It's not just that unique cards or singletons create unpredictable volatility in draws, it's hard to know in what order to play certain cards. Do you use the open to cast your sideboard card on turn two . . .  If you haven't got a clock yet?

On the way to a Pro Tour I once posted a Standard Burn list, and was greeted by a player on Day Two. He had read the article I wrote on the plane and decided to audible to my deck, but not sideboard. He was lamenting a close mid-Day Two loss, showing me the Pithing Needles he had drawn (but were not in my version). There is nothing worse than drawing your sideboard card, but losing because you would have won on the fundamentals of the deck, but now you've drawn two too many cards that don't deal direct damage and don't remove a blocker. Doh! More on this later. For now, here are some things to know.

  1. All fetchlands are not created equal. The best fetchland is Scalding Tarn and the worst one is Arid Mesa. The mental signal for "Scalding Tarn, pass" is Storm while the signal for Arid Mesa is, you know, Burn. If you're fortunate enough to own all the fetchlands, de-prioritize playing Arid Mesa instead of lazily running it. There are no basic Plains in Burn so it doesn't matter that it's in-color. I no longer get any value out of Scalding Tarn because anyone who knows who I am knows I'm casting an Eidolon of the Great Revel on turn two; but you can still get a lot of mileage out of not playing Arid Mesa, I bet.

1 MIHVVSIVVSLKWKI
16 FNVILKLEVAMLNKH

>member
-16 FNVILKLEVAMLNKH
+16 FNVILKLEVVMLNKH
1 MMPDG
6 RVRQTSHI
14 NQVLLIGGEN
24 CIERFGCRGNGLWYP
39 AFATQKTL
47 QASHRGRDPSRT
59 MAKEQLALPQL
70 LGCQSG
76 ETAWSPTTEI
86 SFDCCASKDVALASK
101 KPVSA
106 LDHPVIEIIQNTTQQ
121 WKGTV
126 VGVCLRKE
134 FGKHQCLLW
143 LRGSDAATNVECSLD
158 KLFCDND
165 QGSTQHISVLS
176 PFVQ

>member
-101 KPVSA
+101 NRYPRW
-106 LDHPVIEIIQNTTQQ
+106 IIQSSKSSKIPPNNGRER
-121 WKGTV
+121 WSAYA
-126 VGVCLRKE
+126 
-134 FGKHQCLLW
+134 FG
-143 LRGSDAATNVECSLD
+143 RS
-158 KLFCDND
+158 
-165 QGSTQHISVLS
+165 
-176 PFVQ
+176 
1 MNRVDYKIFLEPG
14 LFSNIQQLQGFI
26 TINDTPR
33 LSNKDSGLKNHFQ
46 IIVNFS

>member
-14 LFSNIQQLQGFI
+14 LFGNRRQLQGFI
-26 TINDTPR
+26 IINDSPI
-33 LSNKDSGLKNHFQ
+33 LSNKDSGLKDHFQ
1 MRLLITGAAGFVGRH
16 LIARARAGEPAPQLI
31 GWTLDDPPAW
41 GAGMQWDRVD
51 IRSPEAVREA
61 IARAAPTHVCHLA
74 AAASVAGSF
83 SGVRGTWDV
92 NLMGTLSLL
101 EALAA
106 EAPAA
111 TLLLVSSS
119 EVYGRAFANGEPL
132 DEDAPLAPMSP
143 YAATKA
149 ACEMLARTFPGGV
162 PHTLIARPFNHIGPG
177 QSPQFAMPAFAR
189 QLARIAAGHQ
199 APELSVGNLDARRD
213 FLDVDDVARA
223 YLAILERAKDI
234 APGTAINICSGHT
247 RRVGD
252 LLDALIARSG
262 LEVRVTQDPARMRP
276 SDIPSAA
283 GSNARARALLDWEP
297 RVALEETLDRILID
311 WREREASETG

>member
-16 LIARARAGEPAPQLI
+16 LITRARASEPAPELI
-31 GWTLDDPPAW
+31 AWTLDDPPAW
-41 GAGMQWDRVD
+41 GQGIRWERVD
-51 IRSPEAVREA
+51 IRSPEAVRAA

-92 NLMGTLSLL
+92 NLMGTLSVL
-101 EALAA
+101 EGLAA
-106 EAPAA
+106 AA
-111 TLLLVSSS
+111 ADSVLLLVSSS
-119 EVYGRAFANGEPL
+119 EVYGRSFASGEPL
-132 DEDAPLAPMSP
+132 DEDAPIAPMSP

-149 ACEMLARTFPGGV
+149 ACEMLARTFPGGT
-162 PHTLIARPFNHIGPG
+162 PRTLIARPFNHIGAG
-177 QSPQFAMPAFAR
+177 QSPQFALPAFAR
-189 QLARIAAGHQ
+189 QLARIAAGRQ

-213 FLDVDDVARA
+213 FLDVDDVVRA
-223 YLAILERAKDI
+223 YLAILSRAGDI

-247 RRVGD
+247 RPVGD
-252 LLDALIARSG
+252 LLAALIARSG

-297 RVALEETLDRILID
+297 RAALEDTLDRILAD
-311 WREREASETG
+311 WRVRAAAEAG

2. It's way better to play a fetchland and break for a tapped Sacred Foundry than play Lava Spike on turn one. I once wrote an article about how the presence of Lava Spike is one of the main reasons Burn is so good . . .  But as far as I can tell, every time you cast a first turn Lava Spike the opponent ends up being Death's Shadow. You'll get what you deserve. This ceases to be true 100% the time if you know what your opponent is playing, of course.
  3. The priority for lands (in the dark) is . . . 
    • Inspiring Vantage
    • Mountain
    • Fetchland for Mountain
    • Sacred Foundry
    • Fetchland for Sacred Foundry
    • All this is flexible based on the situation; Inspiring Vantage varies radically in priority after turn three. Generally, though, you want to order and preserve your fetchlands so you can trigger Searing Blaze landfall with the most reliable flexibility. If you're not going to spend all your mana on turn two, it might be better to play a fetchland instead of an Inspiring Vantage just so you can Searing Blaze on their turn. It might be better to smash yourself for three on turn one if you have a ton of Lightning Helixes; the above priorities are in the dark.

  4. Play Goblin Guide on turn one over Monastery Swiftspear most of the time.
  5. While turn one Lava Spike is bad, I am generally fine floating a Rift Bolt on turn one. This is more because Lava Spike is "free" later in the game while Rift Bolt is either all your mana or takes a turn to resolve.

What Are the Changes Since Last Time?

Roman finished second in a PPTQ on Sunday!

Congratulations and condolences, as they say.